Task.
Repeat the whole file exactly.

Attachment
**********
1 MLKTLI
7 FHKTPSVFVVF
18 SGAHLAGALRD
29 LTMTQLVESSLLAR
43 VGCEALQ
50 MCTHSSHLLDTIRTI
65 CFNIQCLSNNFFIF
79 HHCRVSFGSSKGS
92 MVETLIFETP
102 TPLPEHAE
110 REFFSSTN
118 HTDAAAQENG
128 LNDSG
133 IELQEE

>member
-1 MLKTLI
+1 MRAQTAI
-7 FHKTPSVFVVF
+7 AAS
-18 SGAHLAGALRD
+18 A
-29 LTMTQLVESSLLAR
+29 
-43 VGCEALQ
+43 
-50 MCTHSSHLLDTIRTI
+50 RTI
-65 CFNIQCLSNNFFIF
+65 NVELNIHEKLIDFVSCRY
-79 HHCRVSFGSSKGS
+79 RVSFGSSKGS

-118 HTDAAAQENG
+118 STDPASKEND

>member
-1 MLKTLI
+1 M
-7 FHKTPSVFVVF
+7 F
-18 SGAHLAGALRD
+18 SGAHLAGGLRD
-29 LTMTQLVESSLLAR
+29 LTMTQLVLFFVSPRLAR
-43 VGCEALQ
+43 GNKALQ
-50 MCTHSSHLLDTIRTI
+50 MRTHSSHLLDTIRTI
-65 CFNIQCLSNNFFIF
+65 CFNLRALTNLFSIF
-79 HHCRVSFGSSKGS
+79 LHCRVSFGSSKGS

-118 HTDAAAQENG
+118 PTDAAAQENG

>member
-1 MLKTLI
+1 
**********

1 MLKTLI
7 FHKTPSVFVVF
18 SGAHLAGALRD
29 LTMTQLVESSLLAR
43 VGCEALQ
50 MCTHSSHLLDTIRTI
65 CFNIQCLSNNFFIF
79 HHCRVSFGSSKGS
92 MVETLIFETP
102 TPLPEHAE
110 REFFSSTN
118 HTDAAAQENG
128 LNDSG
133 IELQEE

>member
-1 MLKTLI
+1 MRAQTAI
-7 FHKTPSVFVVF
+7 AAS
-18 SGAHLAGALRD
+18 A
-29 LTMTQLVESSLLAR
+29 
-43 VGCEALQ
+43 
-50 MCTHSSHLLDTIRTI
+50 RTI
-65 CFNIQCLSNNFFIF
+65 NVELNIHEKLIDFVSCRY
-79 HHCRVSFGSSKGS
+79 RVSFGSSKGS

-118 HTDAAAQENG
+118 STDPASKEND

>member
-1 MLKTLI
+1 M
-7 FHKTPSVFVVF
+7 F
-18 SGAHLAGALRD
+18 SGAHLAGGLRD
-29 LTMTQLVESSLLAR
+29 LTMTQLVLFFVSPRLAR
-43 VGCEALQ
+43 GNKALQ
-50 MCTHSSHLLDTIRTI
+50 MRTHSSHLLDTIRTI
-65 CFNIQCLSNNFFIF
+65 CFNLRALTNLFSIF
-79 HHCRVSFGSSKGS
+79 LHCRVSFGSSKGS

-118 HTDAAAQENG
+118 PTDAAAQENG

>member
-1 MLKTLI
+1 